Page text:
Frustrated with permitting process, mine opponents turn to OlympiaBy ejourn | February 6th, 2009 | Category: Eye on Olympia, Get Involved |
By Scott Nordquist
The beach marches, kayak protests, and human barricades have disappeared from Maury Island. The same people who protested throughout the last month can now be found near the State Capitol trying to reform what they view as a faulty permitting process.
In a battle lasting over a decade, Glacier Northwest leaped a crucial hurdle to expand operation at its sand and gravel mine on Maury Island. The company quickly resumed work when the Department of Natural Resources granted the corporation its long awaited permit to construct a new pier and vastly increase production.
Concerned for the mine’s environmental impact, citizens repeatedly rallied to halt progress. Following weeks of emotionally charged protests state rules protecting spawning herring recently postponed further work until August.
However, opponents to the mine are not content to idly wait until construction continues. Stepping back to analyze how Glacier got the political green light, the opposition has identified what they believe to be problems with the procedure to obtain a permit. In what has already been a highly public confrontation, two new bills are now proposed in the State Legislature to amend the system that awarded the corporation its lease.
One bill, House Bill 1289 concerns campaign contributions to candidates for public lands commissioner. It would essentially prohibit groups tied to the lands commission from financially backing candidates.
Long criticized for his relationship with the timber and mining industries he is supposed to regulate, State Lands Commissioner Doug Sutherland closed his term with a controversial decision. During his last weeks in office, he gave the final stamp of approval necessary for Glacier to expand its mine by granting a lease to build a dock on state-own aquatic land. Local citizens complained Sutherland’s judgment was compromised by the fact that Glacier had donated $50,000 to a political committee working to get him re-elected.
Bill Moyer calls the sequence of events “symptomatic and indicative of a broken process.” As Executive Director of the Backbone Campaign he helped mobilize citizens in the protests against the mine’s expansion.
Sutherland actions are “indicative of a pro-business commissioner,” argues Vashon resident, and University of Washington associate professor in Marine Affairs Patrick Christie.
On the other hand, as permit coordinator for Glacier Northwest, Pete Stoltz points out that Sutherland was not alone in his decision. Multiple state regulatory agencies had already granted permission to expand the mine. Thousands of man hours were spent reviewing scientific studies and weighing public comments. There were “a number of opportunities for public process,” asserts Stoltz. After lengthy reviews each agency agreed that the lease should be issued and “the project should move forward.”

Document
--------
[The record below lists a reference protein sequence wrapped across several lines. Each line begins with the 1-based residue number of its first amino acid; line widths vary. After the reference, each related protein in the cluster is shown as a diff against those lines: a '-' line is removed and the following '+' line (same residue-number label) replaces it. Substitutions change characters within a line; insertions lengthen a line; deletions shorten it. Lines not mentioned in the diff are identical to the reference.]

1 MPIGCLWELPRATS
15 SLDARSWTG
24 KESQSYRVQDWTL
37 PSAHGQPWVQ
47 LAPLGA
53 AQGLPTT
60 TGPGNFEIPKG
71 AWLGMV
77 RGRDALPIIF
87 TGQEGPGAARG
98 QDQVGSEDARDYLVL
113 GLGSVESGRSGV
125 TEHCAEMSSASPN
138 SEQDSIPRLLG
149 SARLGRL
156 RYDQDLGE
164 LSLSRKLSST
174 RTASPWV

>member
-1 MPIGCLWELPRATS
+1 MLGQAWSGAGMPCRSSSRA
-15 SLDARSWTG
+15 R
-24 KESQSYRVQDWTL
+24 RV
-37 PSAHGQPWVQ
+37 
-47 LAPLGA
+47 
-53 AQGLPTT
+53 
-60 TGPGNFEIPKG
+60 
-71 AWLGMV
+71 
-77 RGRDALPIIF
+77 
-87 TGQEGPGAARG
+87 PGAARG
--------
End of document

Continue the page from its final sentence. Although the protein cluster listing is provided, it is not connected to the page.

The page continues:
While the first bill aims to prevent future conflicts of interest, House Bill 1708 has the potential to stop the mining. Intended to protect the Island’s drinking water, mining would be halted if the supply lowered to a predetermined benchmark.
According to the Environmental Protection Agency, the aquifer supplies seventy-one percent of drinking water to residents and any contamination would create a significant hazard to public health. Rainwater reaches the underground aquifer after being absorbed at the surface and filtered through the soil. Glacier’s proposed mining would reduce the soil buffer to fifteen feet in some places.
As a Maury resident and prime sponsor of the bill, State Representative Sharon Nelson fears that soil loss wouldn’t provide an adequate filter and could have disastrous consequences during storms. She insists that the current geography acts as a “timing mechanism” to appropriately regulate water levels.
Acknowledging that it is a critical aquifer, Glacier counters that a fifteen foot barrier is ample and actually exceeds many of the area’s natural valleys. Furthermore, Stoltz questions the rationale behind setting the benchmark at five percent saying that the level naturally varies to that extent.
No end in sight
In a classic clash between business and environmental interests, many have cited the conflict as a poster child for Puget Sound.
Stoltz affirms that Glacier is dedicated to the health of the Sound and has gone through the ten year permit process “meticulously and methodically.”
Logan Price, part of the kayak protests, believes that the mine expansion “sets a horrible precedent” and fears that Maury Island will become an example of what should never happen again in Puget Sound.
Regardless of the outcome of the bills, if construction resumes in August, both sides confirm they plan to pick up right where they left off.